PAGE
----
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Publication numberUS5409386 A
Publication typeGrant
Application numberUS 08/108,412
Publication dateApr 25, 1995
Filing dateAug 18, 1993
Priority dateAug 18, 1993
Fee statusLapsed
Also published asEP0639871A2, EP0639871A3
Publication number08108412, 108412, US 5409386 A, US 5409386A, US-A-5409386, US5409386 A, US5409386A
InventorsEmanuel G. Banakis, Charles S. Galauner, Brian G. Krause, Susan M. Reed
Original AssigneeMolex Incorporated
Export CitationBiBTeX, EndNote, RefMan
External Links: USPTO, USPTO Assignment, Espacenet
Surface mount electrical connector and terminal therefor
US 5409386 A
Abstract
An electrical connector is provided for surface mounting on a printed circuit board and includes a dielectric housing having a mating face and a surface mounting face. The mating face includes a mating cavity. The surface mounting face includes a terminal-receiving passageway communicating with the cavity. A terminal is mounted on the housing, the terminal being stamped and formed of sheet metal material in a T-shaped configuration defining a trunk portion and a cross portion. The trunk portion extends through the passageway and projects into the mating cavity of the housing to provide a male terminal pin therein. The cross portion is exposed at the surface mounting face of the housing for contacting a circuit trace on the printed circuit board.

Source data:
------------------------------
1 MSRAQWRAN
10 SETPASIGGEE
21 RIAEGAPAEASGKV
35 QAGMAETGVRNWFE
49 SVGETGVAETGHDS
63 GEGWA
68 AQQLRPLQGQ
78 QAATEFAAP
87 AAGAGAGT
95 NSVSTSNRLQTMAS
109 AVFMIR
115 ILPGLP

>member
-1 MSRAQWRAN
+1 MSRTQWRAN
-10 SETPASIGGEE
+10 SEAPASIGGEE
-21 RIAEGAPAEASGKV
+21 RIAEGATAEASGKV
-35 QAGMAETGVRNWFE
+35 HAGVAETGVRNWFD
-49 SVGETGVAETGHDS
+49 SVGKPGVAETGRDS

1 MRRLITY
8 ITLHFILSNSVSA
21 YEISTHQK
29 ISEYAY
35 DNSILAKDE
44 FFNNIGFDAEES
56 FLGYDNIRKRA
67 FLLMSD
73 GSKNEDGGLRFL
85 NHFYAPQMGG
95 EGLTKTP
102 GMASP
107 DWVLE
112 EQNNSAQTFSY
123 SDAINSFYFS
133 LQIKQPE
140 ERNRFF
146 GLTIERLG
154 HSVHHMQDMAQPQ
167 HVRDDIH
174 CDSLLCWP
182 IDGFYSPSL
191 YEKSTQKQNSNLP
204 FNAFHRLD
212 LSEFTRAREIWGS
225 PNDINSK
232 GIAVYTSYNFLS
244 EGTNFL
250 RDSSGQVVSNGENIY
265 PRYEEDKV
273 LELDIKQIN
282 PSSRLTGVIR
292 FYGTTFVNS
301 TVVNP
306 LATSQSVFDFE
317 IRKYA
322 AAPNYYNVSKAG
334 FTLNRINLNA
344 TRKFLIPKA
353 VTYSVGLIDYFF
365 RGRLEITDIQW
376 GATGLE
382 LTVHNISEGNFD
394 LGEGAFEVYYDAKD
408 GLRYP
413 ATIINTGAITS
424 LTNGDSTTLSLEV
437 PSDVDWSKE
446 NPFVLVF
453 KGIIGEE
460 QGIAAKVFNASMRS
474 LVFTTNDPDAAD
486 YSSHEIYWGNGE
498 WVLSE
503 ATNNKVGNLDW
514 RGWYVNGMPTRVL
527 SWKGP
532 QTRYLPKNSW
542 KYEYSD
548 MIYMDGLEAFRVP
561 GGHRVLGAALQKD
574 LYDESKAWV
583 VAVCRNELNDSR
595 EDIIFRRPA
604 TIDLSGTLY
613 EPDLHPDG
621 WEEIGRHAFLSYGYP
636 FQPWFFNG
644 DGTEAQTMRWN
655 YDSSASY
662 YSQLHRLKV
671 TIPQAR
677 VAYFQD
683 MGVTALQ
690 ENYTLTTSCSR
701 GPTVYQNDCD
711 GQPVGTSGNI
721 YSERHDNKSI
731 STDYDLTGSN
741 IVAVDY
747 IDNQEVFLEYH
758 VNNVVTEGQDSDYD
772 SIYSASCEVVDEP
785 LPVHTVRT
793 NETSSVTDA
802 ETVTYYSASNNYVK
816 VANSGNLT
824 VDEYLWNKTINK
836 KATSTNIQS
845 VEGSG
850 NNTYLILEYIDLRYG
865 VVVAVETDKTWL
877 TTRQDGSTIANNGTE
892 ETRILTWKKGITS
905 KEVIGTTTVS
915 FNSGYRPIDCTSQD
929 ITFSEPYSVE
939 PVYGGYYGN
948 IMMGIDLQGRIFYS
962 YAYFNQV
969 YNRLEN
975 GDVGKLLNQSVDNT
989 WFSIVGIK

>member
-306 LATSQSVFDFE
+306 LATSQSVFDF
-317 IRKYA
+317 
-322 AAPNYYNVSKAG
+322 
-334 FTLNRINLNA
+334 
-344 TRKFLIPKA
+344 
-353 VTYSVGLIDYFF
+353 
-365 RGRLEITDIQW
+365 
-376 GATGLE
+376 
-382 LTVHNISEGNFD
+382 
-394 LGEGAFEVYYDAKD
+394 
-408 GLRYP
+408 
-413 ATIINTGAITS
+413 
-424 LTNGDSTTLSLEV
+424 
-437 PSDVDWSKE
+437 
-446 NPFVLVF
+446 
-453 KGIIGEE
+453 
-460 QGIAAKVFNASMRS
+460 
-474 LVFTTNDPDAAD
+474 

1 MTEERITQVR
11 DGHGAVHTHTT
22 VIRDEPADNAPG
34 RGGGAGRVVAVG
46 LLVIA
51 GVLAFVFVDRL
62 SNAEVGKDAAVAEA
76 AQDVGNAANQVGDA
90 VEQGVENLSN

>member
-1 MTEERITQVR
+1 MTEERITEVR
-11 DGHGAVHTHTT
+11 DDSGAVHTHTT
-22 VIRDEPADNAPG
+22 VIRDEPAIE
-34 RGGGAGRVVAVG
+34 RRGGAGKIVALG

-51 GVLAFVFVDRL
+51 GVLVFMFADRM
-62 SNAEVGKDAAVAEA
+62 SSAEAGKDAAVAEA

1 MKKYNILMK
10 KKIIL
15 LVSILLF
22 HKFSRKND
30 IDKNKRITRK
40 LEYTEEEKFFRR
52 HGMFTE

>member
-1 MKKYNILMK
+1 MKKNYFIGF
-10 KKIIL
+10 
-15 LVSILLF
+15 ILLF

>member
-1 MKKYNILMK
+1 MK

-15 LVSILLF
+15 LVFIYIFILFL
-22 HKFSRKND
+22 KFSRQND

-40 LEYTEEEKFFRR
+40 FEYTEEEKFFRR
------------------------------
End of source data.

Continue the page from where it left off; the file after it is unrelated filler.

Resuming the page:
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Claims(3)
We claim:
1. In an electrical connector for surface mounting on a printed circuit board, including
a dielectric housing having a mating face and a surface mounting face, the mating face including a mating cavity, the surface mounting face including a terminal-receiving passageway communicating with the cavity, and
a terminal mounted on the housing and including a terminal portion projecting into the mating cavity and a contact portion exposed at the surface mounting face for contacting a circuit trace on the printed circuit board,
wherein the improvement comprises:
said terminal being stamped and formed of a thin continuous sheet metal material in a T-shaped configuration defining a trunk portion having a generally channel-shaped cross section providing said terminal portion and a cross portion having a generally channel-shaped cross section providing said contact portion,
the trunk portion extending through the passageway into the cavity to provide a male terminal therein, and
the cross portion being exposed at the surface mounting face for contacting the circuit trace on the printed circuit board.
2. An electrical connector terminal fabricated of stamped and formed thin sheet metal material, comprising a trunk portion and a cross portion defining a T-shaped configuration, the trunk portion having a generally channel-shaped cross section and providing a male terminal pin, and the cross portion having a generally channel-shaped cross section and providing a surface mounting foot.
3. The electrical connector terminal of claim 2 wherein the channel-shaped trunk portion is defined by a pair of side walls and a bottom wall, the channel-shaped cross portion is defined by a pair of side walls and a bottom wall, and one side wall of the trunk portion and one side wall of the cross portion are joined in a coplanar configuration by a flat metal tab portion.
Description
FIELD OF THE INVENTION